When I think of The Hoosiers, I remember a simpler time. I listened to The Trick to Life for the very first time in my friend’s bedroom (it was the first album she had ever bought). We immediately put the album on our iPod mini’s and slowly burned away at our brains by listening to it on repeat. 10 very short years later, and they announce their album’s anniversary tour.
The band took to the stage, and bizarrely they looked like they’d taken inspiration from the Wiggles. One dressed completely head-to-toe in red, green, blue, and yellow. But honestly, I’m not too sure what I expected from them. The indie-pop band started the night with colossal, and ultimate shout-the-words-in-your-car song, ‘Worried About Ray’. The audience who had such a broad range of ages in the crowd all sung along, similar to me in the fact that the words were burned into all their minds too. The band promptly jumped back into playing the second track of their album ‘Worst Case Scenario’. Infectious pop melodies reverberated through the room, leaving no choice except to dance along.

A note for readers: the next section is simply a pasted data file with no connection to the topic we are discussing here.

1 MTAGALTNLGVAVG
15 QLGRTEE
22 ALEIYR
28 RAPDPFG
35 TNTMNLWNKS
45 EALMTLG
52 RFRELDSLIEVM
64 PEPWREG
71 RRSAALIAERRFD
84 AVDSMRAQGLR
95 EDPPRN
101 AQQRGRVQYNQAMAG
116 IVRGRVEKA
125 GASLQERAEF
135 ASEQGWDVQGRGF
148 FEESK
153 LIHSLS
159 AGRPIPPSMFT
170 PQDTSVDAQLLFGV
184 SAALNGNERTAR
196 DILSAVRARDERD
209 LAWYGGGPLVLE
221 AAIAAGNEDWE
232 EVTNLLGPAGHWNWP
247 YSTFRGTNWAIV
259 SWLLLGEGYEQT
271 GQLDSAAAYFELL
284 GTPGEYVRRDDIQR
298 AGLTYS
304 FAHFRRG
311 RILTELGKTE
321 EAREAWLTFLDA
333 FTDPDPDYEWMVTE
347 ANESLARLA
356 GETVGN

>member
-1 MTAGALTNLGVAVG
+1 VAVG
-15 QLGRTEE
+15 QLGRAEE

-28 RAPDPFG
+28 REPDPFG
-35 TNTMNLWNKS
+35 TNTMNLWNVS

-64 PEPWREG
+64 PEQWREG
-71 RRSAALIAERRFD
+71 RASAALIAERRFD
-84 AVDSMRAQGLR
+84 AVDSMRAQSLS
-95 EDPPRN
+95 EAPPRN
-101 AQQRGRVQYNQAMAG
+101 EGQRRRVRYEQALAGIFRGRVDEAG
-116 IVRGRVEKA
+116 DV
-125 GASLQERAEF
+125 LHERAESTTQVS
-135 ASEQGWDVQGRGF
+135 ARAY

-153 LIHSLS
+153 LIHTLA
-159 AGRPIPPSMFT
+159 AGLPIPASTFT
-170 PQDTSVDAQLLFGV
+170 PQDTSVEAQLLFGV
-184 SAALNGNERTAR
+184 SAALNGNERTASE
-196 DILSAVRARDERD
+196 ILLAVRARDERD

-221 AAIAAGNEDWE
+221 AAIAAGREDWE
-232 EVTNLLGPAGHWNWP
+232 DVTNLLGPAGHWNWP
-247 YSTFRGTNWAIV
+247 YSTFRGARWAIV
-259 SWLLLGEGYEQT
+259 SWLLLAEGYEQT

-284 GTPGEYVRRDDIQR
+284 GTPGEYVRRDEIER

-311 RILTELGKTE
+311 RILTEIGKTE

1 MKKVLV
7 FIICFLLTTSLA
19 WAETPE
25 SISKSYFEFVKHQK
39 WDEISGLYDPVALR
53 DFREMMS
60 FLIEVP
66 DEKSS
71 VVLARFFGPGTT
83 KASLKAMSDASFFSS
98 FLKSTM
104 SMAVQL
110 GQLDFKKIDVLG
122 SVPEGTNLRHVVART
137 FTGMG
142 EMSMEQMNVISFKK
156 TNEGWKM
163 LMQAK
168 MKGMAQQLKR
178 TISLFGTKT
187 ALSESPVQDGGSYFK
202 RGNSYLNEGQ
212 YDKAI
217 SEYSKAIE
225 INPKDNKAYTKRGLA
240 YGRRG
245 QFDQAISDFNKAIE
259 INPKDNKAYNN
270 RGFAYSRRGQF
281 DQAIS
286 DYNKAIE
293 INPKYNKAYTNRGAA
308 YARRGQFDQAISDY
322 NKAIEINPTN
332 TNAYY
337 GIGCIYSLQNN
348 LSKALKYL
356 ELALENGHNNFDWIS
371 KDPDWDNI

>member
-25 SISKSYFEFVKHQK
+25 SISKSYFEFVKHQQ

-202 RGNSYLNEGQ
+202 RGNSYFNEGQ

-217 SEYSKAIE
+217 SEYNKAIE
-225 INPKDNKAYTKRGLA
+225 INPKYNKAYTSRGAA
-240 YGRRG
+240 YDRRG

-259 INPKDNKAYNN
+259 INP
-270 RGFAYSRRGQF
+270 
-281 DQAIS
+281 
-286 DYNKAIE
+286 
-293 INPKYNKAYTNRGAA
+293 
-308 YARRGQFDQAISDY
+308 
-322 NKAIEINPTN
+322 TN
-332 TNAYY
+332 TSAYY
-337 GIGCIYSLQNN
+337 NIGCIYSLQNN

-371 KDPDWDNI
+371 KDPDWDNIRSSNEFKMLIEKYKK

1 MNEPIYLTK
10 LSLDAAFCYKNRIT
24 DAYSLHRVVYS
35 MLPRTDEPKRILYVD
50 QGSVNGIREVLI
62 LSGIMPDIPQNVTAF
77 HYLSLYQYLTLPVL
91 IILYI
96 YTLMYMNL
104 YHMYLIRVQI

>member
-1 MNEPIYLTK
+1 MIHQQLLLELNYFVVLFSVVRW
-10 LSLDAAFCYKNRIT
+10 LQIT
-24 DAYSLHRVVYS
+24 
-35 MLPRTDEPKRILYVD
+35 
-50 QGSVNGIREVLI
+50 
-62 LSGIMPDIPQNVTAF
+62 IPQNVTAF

The tempo was quickly contrasted and slowed to ‘Run Rabbit Run’, a slightly hypnotic and strange sounding tune. The Hoosiers started talking about how even though this was their birthday, they wanted to give us the present instead. The present being playing The Trick to Life from start to finish. The drummer also interjected and asked how many people had been to see them before and whether they were telling the truth or not, an overwhelming amount of people had said they had.
The group ticked through each song down the list, on the way playing hits such as ‘Goodbye Mr. A’ and ‘Cops & Robbers’. Again, they left the audience with no option to stand still, no room for not enjoying yourself as all these songs refreshed our childhood or young memories.
It must be said, however, that their performance felt almost ‘cracked’. Yes, this was a 10-year anniversary and yes, they’re not doing this as often as they once used to. However, there was a spark missing in their performance and it certainly didn’t live up to previous experiences of their live shows. But it is not to say that they didn’t give their absolute 110% — anybody watching would have told you the same thing. The Hoosiers carried on marching through till their final songs of the album ‘Money to be Made’ and ‘The Feeling You Get When’.
The Hoosiers, whilst still holding a place in my heart and lyrics burned into my brain from all those years ago, did not, unfortunately, win me over 10 years on.
Manchester Academy 3, 25th October